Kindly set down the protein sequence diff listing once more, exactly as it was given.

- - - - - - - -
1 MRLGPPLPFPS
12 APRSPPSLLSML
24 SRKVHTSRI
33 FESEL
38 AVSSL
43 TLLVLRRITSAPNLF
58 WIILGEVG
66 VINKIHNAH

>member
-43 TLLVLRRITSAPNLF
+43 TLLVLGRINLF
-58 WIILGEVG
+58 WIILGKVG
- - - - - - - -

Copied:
1 MRLGPPLPFPS
12 APRSPPSLLSML
24 SRKVHTSRI
33 FESEL
38 AVSSL
43 TLLVLRRITSAPNLF
58 WIILGEVG
66 VINKIHNAH

>member
-43 TLLVLRRITSAPNLF
+43 TLLVLGRINLF
-58 WIILGEVG
+58 WIILGKVG